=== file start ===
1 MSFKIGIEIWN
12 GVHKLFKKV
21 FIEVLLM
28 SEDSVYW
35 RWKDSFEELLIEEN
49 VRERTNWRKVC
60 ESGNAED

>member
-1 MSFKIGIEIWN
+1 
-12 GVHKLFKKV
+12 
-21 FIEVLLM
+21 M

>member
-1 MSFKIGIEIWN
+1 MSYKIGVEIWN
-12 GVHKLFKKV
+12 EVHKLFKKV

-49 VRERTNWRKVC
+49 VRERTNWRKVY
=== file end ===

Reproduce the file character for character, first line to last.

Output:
1 MSFKIGIEIWN
12 GVHKLFKKV
21 FIEVLLM
28 SEDSVYW
35 RWKDSFEELLIEEN
49 VRERTNWRKVC
60 ESGNAED

>member
-1 MSFKIGIEIWN
+1 
-12 GVHKLFKKV
+12 
-21 FIEVLLM
+21 M

>member
-1 MSFKIGIEIWN
+1 MSYKIGVEIWN
-12 GVHKLFKKV
+12 EVHKLFKKV

-49 VRERTNWRKVC
+49 VRERTNWRKVY